Finding Unsuspected Thyroid Cancer Through Routine Imaging Studies
Routine imaging studies of older patients are finding thyroid nodules that may be malignant before they cause signs or symptoms of the disease according to a study by surgeons at Rush University Medical Center presented at the 2008 Clinical Congress of the American College of Surgeons.
According to findings from the study, elderly patients were two times more likely to be diagnosed with thyroid cancer than younger patients while undergoing imaging examinations for other reasons. Thyroid cancer was found incidentally in 41 percent of patients over the age of 65 compared with 22 percent of younger patients. The study included 241 elderly thyroid cancer patients and 41 younger patients who were treated for the disease at Rush University Medical Center.
"Older patients are much more likely to receive imaging testing. As patients get older, they have their spine evaluated for degenerative arthritis and other spine conditions or imaging studies for chest problems. The same is true with ultrasound Doppler evaluation of the carotid artery for arteriosclerosis. So this group is much more likely to have a thyroid nodule discovered incidentally on some other type of imaging study, and rather than saying it's probably nothing, physicians have to pursue it," said Dr. Richard A. Prinz, chair of the department of general surgery at Rush.
Results from the study also confirmed that older patients with thyroid cancer have a worse prognosis. Elderly patients tended to have larger tumors, higher rates of distant metastases, and shorter times to recurrence of disease than younger patients in the study.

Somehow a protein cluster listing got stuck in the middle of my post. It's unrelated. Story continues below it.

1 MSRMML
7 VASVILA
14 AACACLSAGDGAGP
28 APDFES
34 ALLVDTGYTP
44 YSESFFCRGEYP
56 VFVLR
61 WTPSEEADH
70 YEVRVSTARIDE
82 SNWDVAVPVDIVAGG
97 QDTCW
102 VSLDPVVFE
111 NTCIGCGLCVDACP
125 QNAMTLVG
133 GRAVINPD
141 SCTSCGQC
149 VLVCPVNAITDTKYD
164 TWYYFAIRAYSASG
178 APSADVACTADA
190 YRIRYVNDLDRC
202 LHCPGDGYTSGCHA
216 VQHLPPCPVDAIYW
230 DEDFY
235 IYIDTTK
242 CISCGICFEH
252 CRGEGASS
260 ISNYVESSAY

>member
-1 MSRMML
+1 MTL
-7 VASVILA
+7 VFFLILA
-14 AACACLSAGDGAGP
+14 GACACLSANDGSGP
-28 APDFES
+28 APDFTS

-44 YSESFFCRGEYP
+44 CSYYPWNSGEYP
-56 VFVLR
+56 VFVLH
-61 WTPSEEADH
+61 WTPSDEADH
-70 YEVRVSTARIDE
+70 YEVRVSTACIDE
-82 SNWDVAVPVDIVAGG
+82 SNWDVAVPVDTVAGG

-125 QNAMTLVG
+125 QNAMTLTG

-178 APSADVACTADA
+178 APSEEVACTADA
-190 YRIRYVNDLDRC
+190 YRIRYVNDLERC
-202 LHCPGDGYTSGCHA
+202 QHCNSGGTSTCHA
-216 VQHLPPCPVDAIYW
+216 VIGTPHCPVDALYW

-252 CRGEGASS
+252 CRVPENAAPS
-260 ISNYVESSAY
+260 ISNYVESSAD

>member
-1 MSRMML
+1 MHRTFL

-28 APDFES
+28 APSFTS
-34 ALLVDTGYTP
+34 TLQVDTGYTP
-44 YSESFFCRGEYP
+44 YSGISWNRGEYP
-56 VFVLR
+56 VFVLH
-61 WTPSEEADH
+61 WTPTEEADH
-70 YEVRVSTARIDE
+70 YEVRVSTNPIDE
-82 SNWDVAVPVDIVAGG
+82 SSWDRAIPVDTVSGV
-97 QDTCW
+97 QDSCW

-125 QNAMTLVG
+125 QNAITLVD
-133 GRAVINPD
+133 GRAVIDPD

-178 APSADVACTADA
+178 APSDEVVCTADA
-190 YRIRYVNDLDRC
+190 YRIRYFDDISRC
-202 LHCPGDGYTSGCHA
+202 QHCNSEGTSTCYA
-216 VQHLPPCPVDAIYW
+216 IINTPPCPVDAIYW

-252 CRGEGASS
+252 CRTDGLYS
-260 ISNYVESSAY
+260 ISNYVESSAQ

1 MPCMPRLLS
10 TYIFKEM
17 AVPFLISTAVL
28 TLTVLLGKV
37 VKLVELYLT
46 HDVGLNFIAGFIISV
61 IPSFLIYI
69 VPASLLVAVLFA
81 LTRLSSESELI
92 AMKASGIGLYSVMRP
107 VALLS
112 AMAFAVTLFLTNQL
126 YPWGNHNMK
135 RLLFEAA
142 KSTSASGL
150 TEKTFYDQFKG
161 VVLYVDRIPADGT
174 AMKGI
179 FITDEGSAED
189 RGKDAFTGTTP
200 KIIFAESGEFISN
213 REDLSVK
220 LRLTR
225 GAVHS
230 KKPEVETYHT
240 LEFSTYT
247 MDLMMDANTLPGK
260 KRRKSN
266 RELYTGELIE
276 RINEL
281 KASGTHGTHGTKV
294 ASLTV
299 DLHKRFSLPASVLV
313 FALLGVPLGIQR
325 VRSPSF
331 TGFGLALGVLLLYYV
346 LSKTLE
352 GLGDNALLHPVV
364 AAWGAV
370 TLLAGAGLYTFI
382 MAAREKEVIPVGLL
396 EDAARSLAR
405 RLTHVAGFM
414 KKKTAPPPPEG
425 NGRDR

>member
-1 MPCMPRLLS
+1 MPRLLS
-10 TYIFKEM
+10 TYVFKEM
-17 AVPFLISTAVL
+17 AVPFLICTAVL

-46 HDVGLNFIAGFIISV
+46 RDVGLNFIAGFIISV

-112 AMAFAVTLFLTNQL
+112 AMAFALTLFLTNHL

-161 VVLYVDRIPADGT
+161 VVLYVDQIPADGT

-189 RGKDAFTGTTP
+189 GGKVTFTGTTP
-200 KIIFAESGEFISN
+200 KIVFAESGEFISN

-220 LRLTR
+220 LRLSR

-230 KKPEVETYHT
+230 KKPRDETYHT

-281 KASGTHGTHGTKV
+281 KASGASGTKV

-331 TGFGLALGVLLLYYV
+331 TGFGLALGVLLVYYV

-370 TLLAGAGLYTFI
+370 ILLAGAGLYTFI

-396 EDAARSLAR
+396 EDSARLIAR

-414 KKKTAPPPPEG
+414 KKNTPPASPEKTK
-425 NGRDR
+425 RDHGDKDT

According to study authors, primary care and other physicians who review imaging studies of elderly patients should carefully evaluate any suspicious anatomic features in the thyroid, such as any nodules that are larger than a centimeter or have an irregular border or internal vascularization.
"Once we find a nodule in the thyroid, we can't put our heads in the sand and ignore it. We have to look at all the imaging characteristics on incidental scans and, if need be, do an ultrasound of the thyroid, which is the best imaging way to evaluate the thyroid gland. If there are worrisome features, we need to do a fine needle aspiration biopsy of the nodule. This approach holds true for younger and well as older patients, but since elderly patients are more likely to have cancer, there should be greater concern and more willingness to evaluate any nodules found on imaging scans," said Prinz.
Most forms of thyroid cancer can be treated effectively by surgically removing the thyroid gland as well as any involved lymph nodes in the neck. Radio-iodine therapy is given to ablate any remaining thyroid tissue, particularly for patients who have tumors that are larger than a centimeter or have disease that has spread to the lymph nodes and surrounding tissue. Doses that suppress the release of thyroid stimulating hormone also may be given.
"For elderly patients, these treatments are rather benign. Radio-iodine therapy is not like a typical course of chemotherapy that causes hair loss and increases the risk of developing an infection. The operation is safe and has a low level of complications. Treatment should not be ruled out, therefore, because of the age of the patient," said Prinz.
The incidence of thyroid cancer has been steadily rising. Since the 1970s, there has been more than a two-fold increase in the number of new cases of thyroid cancer detected each year in the United States. Thyroid cancer accounts for 1 percent of all malignancies and 0.3 percent of all deaths from cancer among elderly patients. Yet only 5 percent of thyroid nodules that can be felt by a physician during a physical examination are diagnosed as malignant, and less than 0.1 percent exhibit signs and symptoms that may be detected in the elderly.